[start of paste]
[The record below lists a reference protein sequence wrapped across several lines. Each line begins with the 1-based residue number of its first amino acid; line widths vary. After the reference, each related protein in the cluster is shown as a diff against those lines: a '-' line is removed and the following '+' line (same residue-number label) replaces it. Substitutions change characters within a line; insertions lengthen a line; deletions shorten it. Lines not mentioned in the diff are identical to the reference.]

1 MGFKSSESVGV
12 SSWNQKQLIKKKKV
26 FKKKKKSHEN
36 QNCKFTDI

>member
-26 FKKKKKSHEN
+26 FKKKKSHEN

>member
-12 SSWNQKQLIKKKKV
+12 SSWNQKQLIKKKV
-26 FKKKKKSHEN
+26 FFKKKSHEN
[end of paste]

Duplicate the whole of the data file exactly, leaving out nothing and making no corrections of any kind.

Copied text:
[The record below lists a reference protein sequence wrapped across several lines. Each line begins with the 1-based residue number of its first amino acid; line widths vary. After the reference, each related protein in the cluster is shown as a diff against those lines: a '-' line is removed and the following '+' line (same residue-number label) replaces it. Substitutions change characters within a line; insertions lengthen a line; deletions shorten it. Lines not mentioned in the diff are identical to the reference.]

1 MGFKSSESVGV
12 SSWNQKQLIKKKKV
26 FKKKKKSHEN
36 QNCKFTDI

>member
-26 FKKKKKSHEN
+26 FKKKKSHEN

>member
-12 SSWNQKQLIKKKKV
+12 SSWNQKQLIKKKV
-26 FKKKKKSHEN
+26 FFKKKSHEN